Now that recreational marijuana is legal in Oregon, more publications are beefing up their cannabis coverage. Some publications—chiefly the alt-weeklies—have regular pot columns. And now, the Oregonian is getting in on the action.
The O is looking for a freelance "cannabis critic" to, according to the job posting, "critique marijuana strains, infused products and highlight consumer trends unique to Oregon's robust marijuana culture and medical marijuana marketplace."
(You know who else is looking for a regular cannabis columnist? The Source. Interested? Email firstname.lastname@example.org.)
The daily's critic at the Oregonian would contribute two to four times each month, which is probably why it's a freelance gig instead of a staff position. That and, as the Willamette Week notes, the Oregonian's parent company, Advance Publications, drug tests prospective employees. (You know who doesn't drug test employees? The Source. Just saying.)
We're not sure why media companies are still drug testing journalists (we're looking at you, Bulletin). But according to Gawker, most major communications companies still make their employees pee in a cup, including the parent companies of Newsday and USA Today as well as The New York Times and The Washington Post.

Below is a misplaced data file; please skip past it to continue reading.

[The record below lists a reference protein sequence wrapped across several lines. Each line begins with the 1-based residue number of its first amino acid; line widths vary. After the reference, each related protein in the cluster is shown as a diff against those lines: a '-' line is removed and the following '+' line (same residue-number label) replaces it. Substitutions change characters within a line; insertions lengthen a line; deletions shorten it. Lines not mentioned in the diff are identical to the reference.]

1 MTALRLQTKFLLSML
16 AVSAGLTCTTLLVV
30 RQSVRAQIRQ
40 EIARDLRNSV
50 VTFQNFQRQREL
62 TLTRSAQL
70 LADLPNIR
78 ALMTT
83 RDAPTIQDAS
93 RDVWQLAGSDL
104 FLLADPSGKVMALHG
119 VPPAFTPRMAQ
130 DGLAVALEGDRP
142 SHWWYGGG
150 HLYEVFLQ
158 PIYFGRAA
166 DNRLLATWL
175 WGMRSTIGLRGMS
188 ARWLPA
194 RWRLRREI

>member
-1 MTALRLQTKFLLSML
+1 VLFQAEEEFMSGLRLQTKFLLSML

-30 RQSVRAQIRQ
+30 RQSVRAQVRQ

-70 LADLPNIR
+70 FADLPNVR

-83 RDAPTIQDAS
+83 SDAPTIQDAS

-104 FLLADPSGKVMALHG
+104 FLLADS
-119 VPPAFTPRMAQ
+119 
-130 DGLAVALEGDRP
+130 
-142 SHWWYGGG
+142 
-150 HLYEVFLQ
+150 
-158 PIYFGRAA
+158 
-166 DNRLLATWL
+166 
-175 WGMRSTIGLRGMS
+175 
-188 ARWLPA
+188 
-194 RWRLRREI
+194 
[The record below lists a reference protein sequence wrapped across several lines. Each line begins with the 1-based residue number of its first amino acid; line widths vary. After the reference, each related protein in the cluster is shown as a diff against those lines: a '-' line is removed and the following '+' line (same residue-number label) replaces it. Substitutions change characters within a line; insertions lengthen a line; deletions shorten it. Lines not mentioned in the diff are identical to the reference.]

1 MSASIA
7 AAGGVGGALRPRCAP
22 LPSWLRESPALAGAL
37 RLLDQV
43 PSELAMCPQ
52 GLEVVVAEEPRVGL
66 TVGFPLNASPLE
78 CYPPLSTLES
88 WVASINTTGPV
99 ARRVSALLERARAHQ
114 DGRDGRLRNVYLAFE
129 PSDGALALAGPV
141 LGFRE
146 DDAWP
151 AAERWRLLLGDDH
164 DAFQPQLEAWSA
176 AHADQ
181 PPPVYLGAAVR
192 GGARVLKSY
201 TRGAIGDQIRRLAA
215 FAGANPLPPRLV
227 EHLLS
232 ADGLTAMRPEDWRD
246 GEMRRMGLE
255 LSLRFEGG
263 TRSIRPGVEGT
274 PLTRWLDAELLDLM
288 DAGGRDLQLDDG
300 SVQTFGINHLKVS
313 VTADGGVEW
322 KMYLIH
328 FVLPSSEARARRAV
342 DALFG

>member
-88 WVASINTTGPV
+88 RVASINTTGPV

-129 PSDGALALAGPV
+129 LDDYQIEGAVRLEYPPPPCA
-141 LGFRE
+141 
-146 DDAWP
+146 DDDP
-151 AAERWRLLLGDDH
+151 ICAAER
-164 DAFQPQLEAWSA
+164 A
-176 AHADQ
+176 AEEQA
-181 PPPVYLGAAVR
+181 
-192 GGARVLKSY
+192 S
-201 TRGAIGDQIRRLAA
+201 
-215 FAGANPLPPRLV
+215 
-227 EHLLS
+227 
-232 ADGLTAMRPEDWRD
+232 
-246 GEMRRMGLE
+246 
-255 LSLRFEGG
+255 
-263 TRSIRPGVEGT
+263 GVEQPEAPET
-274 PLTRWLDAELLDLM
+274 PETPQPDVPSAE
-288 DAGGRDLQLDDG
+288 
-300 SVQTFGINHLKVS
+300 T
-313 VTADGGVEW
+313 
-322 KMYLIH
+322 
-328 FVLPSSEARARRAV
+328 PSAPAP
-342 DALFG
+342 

While one could argue that a reporter doesn't need to have firsthand experience with something to report on it (for example, crime reporters don't need to have a criminal record), permitting reporters the occasional toke seems far safer than the whiskey bottles in the desk drawer of yore. Of course, there are some who argue journalists should be required to publicly disclose past or present drug use to address potential bias.
"Current or past drug use doesn't necessarily have any bearing on how well one does one's job, so in the abstract, I simply don't see it as a bias or condition worth disclosing," Jonathan Fischer, now a Slate senior editor, said in a 2013 National Review story on the subject. "Unless the reporter is secretly the vice president for communications of the cocaine lobby, the fact that he has done cocaine shouldn't really matter much to his reporting on the drug, except perhaps by giving him a better familiarity with the basic terms of art."
We'll smoke to that.